The deliveries of optical devices
Rangefinders. At the end of the 19th
century the Bulgarian artillery was provided with special optical devices. In 1892 the Russian
Army tested in the
It could be employed only for infantry, since its accuracy decreased
for ranges up to
The Bulgarian Army followed once more the Russian example and adopted the jumelle-télémčtre Souchier (далекомер Суше) for its artillery, while no rangefinder was introduced for the infantry units. At the end of the century every battery received a rangefinder and the rules issued in 1902 stressed that firing at medium and long ranges, the distance should always determined by rangefinder.
At the end of the 19th Century, the fortress artillery was equipped with the Stroobants prismatic rangefinder (далекомер на Стробанса), adopted also by the Belgian infantry in 1894. It was lighter and smaller than the Souchier rangefinder, easy to use and very cheap.
In February 1906 cpt. Nikolov of the 34th Troyansky Infantry Regiment
invented a new kind of rangefinder and proposed its adoption by the Army. The
War Minister Mihail Savov set up a Commission presided by major general
Georgi Vazov in order to test it. According with the official report, the
rangefinder proved to be light and easy to use. Without a long practice, it
could be handled by a man standing, kneeling or laying. As for its accuracy,
on a distance of
After having examined the device and the practical results of its use, the Commission, taking into account the increased battle dynamics as well as the shortage of other reconnaissance tools, concluded that the Nikolov rangefinder was quite effective for both infantry and artillery. Nevertheless it seems that it was never adopted by the Bulgarian Army.
In 1909 some infantry and artillery units begun to test the most modern kinds of coincidence rangefinders : “Goerz”, “Zeiss”, “Hahn” and “Barr & Stroud”. The following year the Artillery Committee with Report Nr. 3/25-26 November 1910 concluded that all of them were solid, watertight and easy to use, the range being estimated from a single place in a minute. Among the artillery rangefinders the “Goerz” model was the most reliable, the error in setting being only 2-5% of the estimated range, while among the infantry ones both “Goerz” and “Barr & Stroud” were regarded as very effective. Nevertheless the Committee suggested the adoption of the “Goerz” model, since it had proved to be also the most solid. The infantry model could be carried by a soldier in a knapsack, the artillery one by horse in a bag.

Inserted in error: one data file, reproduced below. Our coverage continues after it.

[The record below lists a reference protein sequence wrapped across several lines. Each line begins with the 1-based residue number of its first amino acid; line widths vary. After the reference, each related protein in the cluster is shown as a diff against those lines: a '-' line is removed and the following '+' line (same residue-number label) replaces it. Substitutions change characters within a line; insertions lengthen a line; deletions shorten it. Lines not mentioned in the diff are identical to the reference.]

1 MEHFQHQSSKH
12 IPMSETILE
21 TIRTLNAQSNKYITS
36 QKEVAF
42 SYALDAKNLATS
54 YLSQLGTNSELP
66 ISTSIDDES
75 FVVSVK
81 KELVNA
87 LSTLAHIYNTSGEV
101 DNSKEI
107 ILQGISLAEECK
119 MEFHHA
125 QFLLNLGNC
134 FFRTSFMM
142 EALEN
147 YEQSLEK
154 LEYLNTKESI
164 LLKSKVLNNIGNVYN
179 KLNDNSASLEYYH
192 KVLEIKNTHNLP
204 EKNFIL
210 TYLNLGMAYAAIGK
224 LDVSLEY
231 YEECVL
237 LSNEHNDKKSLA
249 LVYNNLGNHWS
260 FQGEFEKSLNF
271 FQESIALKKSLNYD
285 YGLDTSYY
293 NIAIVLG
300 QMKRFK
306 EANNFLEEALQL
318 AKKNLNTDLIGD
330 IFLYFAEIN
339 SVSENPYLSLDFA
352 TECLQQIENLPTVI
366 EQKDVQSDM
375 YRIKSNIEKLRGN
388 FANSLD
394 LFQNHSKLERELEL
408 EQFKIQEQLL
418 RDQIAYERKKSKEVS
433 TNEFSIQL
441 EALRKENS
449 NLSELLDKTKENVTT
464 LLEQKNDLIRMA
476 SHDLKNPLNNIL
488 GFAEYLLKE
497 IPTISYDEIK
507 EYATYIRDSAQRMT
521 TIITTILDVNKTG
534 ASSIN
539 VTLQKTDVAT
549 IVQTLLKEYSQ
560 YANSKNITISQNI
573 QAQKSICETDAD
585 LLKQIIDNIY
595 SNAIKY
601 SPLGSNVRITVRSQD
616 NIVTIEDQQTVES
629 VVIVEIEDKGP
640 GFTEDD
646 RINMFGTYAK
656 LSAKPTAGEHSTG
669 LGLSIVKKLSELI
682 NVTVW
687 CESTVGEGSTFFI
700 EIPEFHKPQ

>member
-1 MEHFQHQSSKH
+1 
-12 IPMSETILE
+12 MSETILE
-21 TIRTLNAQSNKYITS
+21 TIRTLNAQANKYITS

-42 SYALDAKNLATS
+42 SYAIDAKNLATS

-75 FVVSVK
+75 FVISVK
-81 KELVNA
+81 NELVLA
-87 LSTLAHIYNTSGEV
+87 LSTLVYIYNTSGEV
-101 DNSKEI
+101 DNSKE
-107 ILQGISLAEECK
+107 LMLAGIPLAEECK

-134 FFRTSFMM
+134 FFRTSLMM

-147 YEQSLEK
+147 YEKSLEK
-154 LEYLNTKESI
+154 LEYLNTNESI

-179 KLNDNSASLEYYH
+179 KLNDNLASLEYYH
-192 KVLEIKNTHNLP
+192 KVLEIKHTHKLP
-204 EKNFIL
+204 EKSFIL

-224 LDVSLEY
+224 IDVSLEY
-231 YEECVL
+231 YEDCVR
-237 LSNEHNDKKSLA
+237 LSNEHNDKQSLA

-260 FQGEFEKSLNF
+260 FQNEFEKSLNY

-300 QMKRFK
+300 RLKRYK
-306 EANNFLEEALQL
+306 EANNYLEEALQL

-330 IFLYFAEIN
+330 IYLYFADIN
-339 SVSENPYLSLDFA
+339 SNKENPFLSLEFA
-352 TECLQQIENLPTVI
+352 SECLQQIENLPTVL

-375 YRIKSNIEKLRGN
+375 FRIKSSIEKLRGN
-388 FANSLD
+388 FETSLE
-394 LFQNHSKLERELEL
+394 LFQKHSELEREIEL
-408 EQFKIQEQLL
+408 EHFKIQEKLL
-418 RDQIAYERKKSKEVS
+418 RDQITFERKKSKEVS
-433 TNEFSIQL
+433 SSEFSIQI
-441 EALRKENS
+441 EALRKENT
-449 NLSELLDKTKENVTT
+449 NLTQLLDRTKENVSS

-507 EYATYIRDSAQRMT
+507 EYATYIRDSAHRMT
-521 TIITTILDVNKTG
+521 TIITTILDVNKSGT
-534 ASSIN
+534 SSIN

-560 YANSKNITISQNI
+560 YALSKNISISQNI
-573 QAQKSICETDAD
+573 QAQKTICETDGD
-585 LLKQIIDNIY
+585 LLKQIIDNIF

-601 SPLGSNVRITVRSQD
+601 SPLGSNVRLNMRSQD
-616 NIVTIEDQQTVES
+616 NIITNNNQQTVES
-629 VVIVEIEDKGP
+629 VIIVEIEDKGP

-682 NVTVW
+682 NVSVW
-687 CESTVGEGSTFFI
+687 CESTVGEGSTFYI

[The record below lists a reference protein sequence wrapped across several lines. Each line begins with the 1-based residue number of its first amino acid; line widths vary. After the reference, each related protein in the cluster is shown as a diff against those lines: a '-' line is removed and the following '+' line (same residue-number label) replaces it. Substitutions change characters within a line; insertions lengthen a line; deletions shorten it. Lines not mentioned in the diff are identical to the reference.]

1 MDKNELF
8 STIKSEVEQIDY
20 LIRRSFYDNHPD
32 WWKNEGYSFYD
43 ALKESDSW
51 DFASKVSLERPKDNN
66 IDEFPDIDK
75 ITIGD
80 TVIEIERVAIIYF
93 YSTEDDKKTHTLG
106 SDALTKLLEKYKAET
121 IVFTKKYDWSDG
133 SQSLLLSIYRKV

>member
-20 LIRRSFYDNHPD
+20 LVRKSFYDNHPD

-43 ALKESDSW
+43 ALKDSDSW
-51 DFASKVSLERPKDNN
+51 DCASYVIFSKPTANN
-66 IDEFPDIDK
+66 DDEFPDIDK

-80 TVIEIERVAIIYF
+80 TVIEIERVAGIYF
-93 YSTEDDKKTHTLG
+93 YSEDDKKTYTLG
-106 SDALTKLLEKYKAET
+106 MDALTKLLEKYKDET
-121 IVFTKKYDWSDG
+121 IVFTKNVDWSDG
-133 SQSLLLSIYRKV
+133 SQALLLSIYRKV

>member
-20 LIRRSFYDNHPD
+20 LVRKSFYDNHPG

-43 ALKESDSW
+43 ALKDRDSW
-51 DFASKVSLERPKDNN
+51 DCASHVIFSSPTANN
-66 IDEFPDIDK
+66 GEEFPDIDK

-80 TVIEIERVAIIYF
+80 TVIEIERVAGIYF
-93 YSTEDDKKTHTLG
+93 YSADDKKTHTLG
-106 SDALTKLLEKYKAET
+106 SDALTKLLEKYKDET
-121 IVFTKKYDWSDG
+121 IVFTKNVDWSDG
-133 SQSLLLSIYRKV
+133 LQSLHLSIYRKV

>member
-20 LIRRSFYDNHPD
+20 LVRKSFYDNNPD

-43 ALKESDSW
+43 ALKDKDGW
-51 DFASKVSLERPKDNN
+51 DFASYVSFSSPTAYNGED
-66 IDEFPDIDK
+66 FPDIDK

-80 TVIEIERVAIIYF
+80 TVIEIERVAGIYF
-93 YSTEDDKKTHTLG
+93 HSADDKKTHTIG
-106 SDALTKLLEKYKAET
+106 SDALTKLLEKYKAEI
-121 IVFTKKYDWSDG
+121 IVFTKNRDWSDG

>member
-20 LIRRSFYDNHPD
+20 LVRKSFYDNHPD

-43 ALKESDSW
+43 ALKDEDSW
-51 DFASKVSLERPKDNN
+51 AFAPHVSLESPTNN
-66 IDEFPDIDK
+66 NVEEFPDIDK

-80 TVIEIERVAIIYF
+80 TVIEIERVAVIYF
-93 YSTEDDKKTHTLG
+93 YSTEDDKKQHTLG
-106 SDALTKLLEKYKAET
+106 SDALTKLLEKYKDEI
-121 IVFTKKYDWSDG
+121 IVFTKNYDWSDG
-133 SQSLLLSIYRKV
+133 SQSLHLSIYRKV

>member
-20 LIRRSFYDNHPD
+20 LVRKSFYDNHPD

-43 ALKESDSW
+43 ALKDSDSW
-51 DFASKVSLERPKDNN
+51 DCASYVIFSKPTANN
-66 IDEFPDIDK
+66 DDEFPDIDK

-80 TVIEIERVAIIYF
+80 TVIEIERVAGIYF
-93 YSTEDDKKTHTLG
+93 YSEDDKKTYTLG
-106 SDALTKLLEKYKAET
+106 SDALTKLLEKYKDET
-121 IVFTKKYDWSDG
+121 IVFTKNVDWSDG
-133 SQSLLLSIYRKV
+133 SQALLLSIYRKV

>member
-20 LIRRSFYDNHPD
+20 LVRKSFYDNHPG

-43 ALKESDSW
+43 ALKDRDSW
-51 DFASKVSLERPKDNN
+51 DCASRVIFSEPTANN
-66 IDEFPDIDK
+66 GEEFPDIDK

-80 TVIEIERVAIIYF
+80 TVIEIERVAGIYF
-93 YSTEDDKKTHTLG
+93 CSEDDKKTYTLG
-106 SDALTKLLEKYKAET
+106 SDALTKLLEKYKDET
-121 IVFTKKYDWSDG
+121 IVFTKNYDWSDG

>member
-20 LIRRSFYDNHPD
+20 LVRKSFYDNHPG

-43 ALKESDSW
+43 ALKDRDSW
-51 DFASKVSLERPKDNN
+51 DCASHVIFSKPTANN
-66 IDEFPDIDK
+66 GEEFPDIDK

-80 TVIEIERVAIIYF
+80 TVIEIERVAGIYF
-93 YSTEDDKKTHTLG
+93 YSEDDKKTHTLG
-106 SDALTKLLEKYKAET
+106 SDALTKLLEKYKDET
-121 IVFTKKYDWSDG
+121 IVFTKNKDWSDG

Therefore the Bulgarian Army purchased from
the German firm “Optische Anstalt C. P. Goerz A.G. Berlin
– Friedenau” 36 rangefinders
On 21 October 1915, just after the declaration of War, the Artillery
Inspection obtained from
They were distributed as follows:
20 artillery and 16 infantry rangefinders were sent to 1st Army to be assigned to 1st, 6th, 8th and 9th Division;
20 artillery and 16 infantry rangefinders were sent to 2nd Army to be assigned to 3rd, 5th, 7th and 11th Division;
5 artillery and 4 infantry rangefinders were sent to 2nd Trakyska Division;
remaining 5 artillery and 4 infantry rangefinders were probably send to 3rd Army to be assigned to 4th Division.
Binoculars. At the beginning of the 20th Century the Bulgarian artillery was equipped with Galilean binoculars, mainly from the French firm “Huet” (“Societé Anonime des Anciens Établissements Huet et Cie. Paris”), that was also the supplier of the French Army, while a lot of officers were equipped with “Goerz” field glasses, with a magnification power of 8 times. With the introduction of the quick-firing artillery, more modern devices should be adopted. In 1911 the Artillery Committee tested some prismatic field glasses of the firms “Goerz”, “Zeiss” and “Huet”. All the models were achromatic and had parallel axis, but the two German models proved to be better both for the optical features of the lens, the quality of the image (cleanness, definition and precision) and the solidity, being shockproof and watertight. Therefore with Report Nr. 2/30 April 1911 the Committee recommended for the officers the adoption of the binoculars of the firm “Zeiss” (“Carl Zeiss Optische Wekstätten Jena”), with a magnification power of 6 times, a highness of 25, and a field of vision of 150 milličmes.
Stroobants prismatic rangefinder